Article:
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The former home of the Charles A. Persip American Legion is being transformed into a preschool.

Former Pittsfield Legion Post to Become Preschool

By Brittany PolitoiBerkshires Staff
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Ready Set Learn is installing a sodded playground area with a jungle gym and a fence.
PITTSFIELD, Mass. — Ready Set Learn Preschool is opening a second location in the heart of Pittsfield that will avail 80 additional spots for enrollment to meet growing demand.
 
The former American Legion post home at 41 Wendell Ave. will house the new facility, which is slated to open in the fall. It will feature two 3-year-old classrooms, one prekindergarten class, and a private kindergarten class that is new to the curriculum.
 
Owner and operator Melissa Fawcett aims to provide an experience that is both fun and educational for children, leaving them feeling confident and prepared for K-12 school.
 
Property owners Mill Town Capital and Scarafoni Financial Group have agreed to a five-year lease with the preschool with the option for a five-year extension. The groups will serve as the landlord while funding property improvements and the buildout.
 
"They're amazing," Fawcett said. "They're updating the building, so they're putting a ton of work and updates into it, and then we're leasing the space from them."
 
She reached out to Mill Town to ask if the company would be interested in a partnership after waitlist numbers for child care got excessive and it became clear that more space was necessary. The company has owned the building for a few years now and has considered different uses for it.
 
Ready Set Learn has reportedly always had a waitlist but each year it is seeing interest increasing along with the number of families that cannot be served with just one location.
 
The 80 new spots will be in addition to the existing 60 spots at the first location on the corner of Benedict Road and Dalton Avenue.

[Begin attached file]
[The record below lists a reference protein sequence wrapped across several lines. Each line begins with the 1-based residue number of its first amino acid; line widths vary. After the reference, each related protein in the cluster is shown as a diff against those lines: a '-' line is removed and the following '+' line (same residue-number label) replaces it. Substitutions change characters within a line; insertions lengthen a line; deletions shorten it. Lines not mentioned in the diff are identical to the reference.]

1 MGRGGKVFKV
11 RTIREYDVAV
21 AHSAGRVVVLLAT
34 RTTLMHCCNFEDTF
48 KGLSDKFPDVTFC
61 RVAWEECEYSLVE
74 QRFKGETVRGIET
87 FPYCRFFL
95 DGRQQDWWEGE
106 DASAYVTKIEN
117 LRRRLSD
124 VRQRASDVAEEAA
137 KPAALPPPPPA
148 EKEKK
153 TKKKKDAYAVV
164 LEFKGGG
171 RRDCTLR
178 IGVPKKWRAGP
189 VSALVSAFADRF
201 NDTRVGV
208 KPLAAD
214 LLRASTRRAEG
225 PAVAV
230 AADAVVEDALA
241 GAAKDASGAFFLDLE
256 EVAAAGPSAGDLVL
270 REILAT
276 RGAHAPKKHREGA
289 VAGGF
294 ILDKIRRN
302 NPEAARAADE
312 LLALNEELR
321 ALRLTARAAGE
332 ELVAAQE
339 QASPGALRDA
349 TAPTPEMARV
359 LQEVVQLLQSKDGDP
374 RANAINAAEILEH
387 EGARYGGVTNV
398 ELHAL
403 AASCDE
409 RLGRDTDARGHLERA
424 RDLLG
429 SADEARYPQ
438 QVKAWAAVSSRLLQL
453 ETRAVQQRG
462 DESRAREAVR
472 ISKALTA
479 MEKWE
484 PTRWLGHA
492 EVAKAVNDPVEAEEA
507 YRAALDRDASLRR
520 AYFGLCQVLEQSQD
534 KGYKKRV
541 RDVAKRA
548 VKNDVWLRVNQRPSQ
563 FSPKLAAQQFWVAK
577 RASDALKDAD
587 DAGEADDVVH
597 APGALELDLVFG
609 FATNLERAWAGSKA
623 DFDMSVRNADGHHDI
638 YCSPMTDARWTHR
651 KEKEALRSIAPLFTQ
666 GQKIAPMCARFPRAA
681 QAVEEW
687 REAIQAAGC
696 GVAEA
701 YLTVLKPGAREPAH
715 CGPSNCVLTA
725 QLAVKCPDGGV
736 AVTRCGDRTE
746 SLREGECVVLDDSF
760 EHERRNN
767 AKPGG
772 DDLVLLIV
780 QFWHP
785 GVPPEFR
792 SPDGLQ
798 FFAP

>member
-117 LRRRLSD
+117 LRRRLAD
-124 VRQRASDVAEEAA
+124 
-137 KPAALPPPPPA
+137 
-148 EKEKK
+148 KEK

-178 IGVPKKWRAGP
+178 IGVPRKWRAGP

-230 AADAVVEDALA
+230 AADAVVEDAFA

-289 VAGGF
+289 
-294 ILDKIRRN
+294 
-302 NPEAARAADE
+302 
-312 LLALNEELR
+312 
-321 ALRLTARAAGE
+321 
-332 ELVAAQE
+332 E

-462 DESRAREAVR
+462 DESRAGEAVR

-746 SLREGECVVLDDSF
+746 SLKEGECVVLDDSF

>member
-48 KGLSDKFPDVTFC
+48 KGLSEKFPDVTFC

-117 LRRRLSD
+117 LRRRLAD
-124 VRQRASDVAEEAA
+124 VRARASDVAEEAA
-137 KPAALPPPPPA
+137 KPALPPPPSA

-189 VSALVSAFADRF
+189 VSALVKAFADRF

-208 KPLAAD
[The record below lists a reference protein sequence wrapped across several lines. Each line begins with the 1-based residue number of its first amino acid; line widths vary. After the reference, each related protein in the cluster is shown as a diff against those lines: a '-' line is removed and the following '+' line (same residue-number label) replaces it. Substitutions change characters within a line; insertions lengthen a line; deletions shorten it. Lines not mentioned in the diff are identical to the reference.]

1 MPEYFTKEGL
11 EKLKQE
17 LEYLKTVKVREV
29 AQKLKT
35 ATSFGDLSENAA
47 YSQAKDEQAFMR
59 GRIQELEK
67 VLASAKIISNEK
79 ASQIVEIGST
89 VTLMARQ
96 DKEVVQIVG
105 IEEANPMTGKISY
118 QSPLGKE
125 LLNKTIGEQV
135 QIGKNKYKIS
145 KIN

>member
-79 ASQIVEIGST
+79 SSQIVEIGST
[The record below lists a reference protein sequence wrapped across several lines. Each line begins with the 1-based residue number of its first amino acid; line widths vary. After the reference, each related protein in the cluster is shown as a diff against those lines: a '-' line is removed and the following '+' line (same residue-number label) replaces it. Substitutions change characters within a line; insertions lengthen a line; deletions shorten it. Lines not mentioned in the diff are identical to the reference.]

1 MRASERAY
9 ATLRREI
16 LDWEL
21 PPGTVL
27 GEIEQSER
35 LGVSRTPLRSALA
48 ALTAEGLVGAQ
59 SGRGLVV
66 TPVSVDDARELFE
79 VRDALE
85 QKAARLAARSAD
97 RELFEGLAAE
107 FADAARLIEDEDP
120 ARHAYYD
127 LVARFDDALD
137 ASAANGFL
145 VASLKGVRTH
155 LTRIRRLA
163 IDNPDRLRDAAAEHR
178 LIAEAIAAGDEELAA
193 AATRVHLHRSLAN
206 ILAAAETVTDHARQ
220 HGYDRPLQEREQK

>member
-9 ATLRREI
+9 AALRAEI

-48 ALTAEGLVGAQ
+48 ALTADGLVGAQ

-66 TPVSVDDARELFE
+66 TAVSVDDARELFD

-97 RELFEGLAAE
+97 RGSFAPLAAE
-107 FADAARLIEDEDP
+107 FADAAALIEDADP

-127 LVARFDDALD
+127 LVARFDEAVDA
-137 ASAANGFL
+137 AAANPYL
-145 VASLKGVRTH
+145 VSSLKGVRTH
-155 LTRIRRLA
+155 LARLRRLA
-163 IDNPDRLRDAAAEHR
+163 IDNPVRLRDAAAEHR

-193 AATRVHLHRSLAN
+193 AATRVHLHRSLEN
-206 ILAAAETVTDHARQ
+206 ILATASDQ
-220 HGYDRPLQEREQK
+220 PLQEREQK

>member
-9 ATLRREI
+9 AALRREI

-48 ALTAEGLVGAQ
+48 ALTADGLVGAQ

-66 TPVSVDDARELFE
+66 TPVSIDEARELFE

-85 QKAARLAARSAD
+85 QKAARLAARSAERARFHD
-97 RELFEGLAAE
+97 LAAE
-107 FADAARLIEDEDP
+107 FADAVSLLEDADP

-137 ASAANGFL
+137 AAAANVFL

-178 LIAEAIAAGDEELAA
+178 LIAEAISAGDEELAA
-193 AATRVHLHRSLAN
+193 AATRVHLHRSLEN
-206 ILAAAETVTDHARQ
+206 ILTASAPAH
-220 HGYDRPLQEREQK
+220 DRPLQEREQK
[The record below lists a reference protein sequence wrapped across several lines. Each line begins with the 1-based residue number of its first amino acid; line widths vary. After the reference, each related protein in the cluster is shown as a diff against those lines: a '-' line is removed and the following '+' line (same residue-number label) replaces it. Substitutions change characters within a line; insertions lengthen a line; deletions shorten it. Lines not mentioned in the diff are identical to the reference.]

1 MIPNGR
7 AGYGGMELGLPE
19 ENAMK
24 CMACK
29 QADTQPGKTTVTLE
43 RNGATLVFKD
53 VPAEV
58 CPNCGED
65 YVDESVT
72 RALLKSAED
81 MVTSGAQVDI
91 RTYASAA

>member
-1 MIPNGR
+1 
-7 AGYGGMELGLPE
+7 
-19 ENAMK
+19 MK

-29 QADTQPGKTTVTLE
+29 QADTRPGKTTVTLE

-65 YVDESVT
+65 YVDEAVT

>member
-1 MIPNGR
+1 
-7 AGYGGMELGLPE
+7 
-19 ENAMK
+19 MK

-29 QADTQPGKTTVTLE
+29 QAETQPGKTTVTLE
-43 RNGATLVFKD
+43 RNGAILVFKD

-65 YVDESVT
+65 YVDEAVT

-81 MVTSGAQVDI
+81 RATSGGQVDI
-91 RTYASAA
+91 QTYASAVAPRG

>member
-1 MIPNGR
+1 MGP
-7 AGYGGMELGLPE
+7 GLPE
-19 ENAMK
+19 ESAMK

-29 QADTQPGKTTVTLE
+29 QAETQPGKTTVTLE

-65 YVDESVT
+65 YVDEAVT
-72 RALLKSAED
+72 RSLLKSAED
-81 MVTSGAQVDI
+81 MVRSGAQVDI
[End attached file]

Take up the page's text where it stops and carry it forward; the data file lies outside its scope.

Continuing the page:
"We've had this massive waitlist even though we have three different classrooms here," Fawcett added. "We usually enroll September to June, like the school year, so when I was enrolling, I'm like, OK, we're enrolling, we still have like 45 kids on this list that we don't have any space for."
 
She will be independently installing a playground on the left corner of the lot. 
 
In addition to filling the need for child care, the new location has provided full-time jobs for eight teachers and a few part-time staff positions.
 
In 2018, Fawcett and her husband, Ken, purchased the former St. Martin's Episcopal Church at the intersection of Dalton Avenue after operating the preschool from their residential home on Virginia Avenue for four years.
 
The couple put around $170,000 into the church renovation and has welcomed countless Berkshire County children since.
 
When Ready Set Learn was founded, Fawcett had been a public school teacher for 10 years. Because of her background, she wanted both her child and others to have the option to be challenged academically before they enter school.
 
Former public school teachers lead the classrooms. Curriculum and structure are woven into the preschool's schedule that includes a morning meeting, free play, read-aloud, small group instruction, time outside, and monthly field trips.
 
The children visit locations such as the Pittsfield Fire Department, Hancock Shaker Village, and Bartlett's Apple Orchard. Fawcett said she is excited for the new location being downtown because they are a short walk from the Berkshire Museum and the Berkshire Athenaeum, which she hopes to be included in future field trips.
 
The Wendell Avenue facility also provides convenience for some families who work downtown.
 
In a press release, CEO and Managing Director of Mill Town Tim Burke and founder and partner of Scarafoni Financial Group Matthew Scarafoni said they are pleased to enter into an agreement with Ready Set Learn and that this project is a good investment in the community.
 
For more information visit Ready Set Learn's website.

Tags: preschool,   

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BCC Institutes Debt Forgiveness Program

PITTSFIELD, Mass — Berkshire Community College (BCC) announced its plans to use $335,000 in federal Higher Education Emergency Relief Funds (HEERF) to erase outstanding balances accrued by students enrolled in credit degree or certificate programs from March 13, 2020 through May 31, 2021. 
 
HEERF funds were earmarked as part of the Coronavirus Aid, Relief, and Economic Security (CARES) Act.
 
Students affected by the program have been informed via letter, which states:
 
"We care about you, and we are committed to doing everything we can to help you continue to meet your educational goals at BCC. We appreciate the challenges of being a college student during the pandemic, and we are here to help you moving forward."
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